The New York Times bestselling author of The Year of Living Biblically goes on a journey to understand the enduring power of puzzles: why we love them, what they do to our brains, and how they can improve our world.
... weirdly fascinating ... a romp, both fun and funny. Jacobs explains, in a way I never could, how at various points in our lives puzzles can save us ... Jacobs’s love for puzzles is infectious, and it’s not hard to understand why.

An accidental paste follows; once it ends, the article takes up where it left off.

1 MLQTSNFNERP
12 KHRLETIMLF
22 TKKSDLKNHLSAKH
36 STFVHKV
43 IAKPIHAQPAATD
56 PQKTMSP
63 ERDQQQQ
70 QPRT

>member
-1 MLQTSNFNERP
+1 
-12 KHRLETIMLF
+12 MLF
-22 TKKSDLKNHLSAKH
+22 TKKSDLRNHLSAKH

Although Jacobs has been accused of smugness in previous books, he's a self-deprecating guide to these puzzles (most of the 18 chapters come with several for us to solve, along with offering tips). He steps back to ponder why we love puzzles even though he still stews over one from his youth and a more recent example convinced him that one of his books has the wrong title ... Those stories build to the kind of conclusion that wasn't as clear in books where, for instance, he threw away polyester clothing because the Bible says not to wear mixed fabrics or insulted strangers because he'd taken a vow of truthfulness. In a way, The Puzzler is a self-help book that assures us there's good reason to spend an hour in the bathtub with a pencil and a Sudoku or months fiddling with the world's largest Rubik's Cube (a task he farms out to a college student).